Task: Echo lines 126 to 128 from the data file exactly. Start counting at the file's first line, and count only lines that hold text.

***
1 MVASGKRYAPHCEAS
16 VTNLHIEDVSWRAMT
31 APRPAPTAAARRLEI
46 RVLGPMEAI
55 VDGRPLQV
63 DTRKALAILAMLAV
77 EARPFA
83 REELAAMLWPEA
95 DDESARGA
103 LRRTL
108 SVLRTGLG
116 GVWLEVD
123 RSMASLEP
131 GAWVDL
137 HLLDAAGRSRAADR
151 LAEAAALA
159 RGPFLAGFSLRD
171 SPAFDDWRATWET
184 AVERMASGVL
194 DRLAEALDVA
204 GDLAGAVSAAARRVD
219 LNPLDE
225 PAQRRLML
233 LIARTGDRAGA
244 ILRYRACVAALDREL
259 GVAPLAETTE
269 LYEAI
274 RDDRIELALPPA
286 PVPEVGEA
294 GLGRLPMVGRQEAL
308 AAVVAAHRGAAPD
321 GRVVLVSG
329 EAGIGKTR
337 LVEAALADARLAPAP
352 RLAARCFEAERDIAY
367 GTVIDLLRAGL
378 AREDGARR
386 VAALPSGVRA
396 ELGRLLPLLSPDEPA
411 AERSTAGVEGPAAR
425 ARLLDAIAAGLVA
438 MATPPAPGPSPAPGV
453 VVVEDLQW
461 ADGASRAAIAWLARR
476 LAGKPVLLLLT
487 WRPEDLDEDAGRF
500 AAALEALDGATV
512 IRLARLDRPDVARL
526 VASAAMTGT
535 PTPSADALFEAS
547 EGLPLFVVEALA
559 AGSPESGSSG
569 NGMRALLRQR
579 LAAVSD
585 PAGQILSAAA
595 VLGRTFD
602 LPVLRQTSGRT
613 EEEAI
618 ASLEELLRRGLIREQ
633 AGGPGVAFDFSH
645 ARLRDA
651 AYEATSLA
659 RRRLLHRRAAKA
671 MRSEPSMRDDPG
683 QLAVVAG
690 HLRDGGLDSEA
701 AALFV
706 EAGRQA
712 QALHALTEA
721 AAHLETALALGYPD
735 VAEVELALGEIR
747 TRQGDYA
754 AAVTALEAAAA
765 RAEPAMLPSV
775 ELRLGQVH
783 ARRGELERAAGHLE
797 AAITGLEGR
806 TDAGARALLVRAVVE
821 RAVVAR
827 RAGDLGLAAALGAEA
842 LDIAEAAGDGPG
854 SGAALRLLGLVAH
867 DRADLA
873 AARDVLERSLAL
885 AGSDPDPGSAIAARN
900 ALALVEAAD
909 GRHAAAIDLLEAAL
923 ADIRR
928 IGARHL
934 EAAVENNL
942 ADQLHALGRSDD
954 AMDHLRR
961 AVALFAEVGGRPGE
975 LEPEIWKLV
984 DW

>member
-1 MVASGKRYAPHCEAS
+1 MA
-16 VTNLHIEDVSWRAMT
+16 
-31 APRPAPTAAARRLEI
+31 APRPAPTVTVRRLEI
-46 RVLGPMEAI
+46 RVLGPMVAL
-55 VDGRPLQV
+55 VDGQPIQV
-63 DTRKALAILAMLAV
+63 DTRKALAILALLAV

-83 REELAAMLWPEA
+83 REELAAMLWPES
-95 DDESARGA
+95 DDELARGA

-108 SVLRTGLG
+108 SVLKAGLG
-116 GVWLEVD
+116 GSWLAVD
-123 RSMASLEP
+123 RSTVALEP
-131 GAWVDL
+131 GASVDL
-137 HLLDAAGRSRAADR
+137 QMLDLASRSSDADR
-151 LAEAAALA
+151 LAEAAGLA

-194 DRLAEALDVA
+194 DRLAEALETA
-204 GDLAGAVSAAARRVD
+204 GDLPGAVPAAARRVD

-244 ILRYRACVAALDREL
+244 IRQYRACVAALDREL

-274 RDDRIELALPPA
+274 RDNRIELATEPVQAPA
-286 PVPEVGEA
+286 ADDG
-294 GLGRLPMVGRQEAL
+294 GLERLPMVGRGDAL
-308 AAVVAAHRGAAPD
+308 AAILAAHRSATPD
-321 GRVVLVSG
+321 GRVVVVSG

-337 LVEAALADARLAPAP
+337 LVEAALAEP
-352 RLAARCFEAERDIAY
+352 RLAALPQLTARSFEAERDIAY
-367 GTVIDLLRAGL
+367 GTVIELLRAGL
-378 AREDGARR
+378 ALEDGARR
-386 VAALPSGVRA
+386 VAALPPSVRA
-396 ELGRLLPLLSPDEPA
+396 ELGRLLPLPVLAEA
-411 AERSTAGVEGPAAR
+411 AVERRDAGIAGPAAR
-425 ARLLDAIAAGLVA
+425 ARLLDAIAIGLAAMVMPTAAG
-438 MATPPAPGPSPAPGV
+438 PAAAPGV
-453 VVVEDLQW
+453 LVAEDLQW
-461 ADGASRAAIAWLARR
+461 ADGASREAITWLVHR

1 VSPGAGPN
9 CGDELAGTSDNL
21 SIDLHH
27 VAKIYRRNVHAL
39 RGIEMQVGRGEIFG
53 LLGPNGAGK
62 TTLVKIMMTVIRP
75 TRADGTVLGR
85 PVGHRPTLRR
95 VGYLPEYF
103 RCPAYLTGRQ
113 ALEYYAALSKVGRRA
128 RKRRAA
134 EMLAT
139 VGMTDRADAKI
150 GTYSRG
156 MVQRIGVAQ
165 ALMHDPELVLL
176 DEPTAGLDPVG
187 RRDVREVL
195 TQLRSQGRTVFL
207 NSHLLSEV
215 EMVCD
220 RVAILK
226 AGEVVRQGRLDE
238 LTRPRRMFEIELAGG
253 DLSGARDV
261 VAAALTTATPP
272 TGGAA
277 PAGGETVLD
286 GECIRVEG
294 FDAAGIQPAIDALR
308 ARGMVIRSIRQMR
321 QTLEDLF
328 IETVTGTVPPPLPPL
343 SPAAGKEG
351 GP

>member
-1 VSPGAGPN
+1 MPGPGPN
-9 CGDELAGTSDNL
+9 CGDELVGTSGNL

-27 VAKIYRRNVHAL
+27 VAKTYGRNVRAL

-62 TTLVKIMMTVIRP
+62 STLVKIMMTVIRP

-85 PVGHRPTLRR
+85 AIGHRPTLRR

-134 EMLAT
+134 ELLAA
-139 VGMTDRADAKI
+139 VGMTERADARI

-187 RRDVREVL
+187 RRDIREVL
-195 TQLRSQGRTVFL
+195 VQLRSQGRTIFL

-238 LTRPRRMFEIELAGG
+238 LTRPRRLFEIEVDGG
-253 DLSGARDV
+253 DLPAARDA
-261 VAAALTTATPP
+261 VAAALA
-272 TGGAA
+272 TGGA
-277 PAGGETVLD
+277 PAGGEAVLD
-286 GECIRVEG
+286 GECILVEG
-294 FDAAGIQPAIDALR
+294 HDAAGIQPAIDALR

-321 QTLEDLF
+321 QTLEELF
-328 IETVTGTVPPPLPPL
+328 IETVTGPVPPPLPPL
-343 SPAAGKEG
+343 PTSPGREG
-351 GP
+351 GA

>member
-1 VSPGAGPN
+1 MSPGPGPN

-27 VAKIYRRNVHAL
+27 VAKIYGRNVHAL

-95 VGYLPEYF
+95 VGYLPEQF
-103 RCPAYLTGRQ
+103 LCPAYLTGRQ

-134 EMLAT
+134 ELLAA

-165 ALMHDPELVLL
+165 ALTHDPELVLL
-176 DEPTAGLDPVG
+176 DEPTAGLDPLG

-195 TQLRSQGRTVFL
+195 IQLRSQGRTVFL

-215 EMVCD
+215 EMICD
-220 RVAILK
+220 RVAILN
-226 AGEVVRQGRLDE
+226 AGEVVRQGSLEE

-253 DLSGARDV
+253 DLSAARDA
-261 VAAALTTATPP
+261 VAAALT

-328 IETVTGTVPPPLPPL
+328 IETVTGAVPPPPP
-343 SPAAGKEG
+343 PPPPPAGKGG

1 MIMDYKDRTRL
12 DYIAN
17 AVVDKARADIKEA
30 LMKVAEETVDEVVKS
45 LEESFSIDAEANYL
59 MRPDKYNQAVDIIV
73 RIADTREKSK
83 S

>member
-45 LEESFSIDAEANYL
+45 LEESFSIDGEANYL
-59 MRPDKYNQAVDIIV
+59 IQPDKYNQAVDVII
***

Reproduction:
+194 DRLAEALETA
-204 GDLAGAVSAAARRVD
+204 GDLPGAVPAAARRVD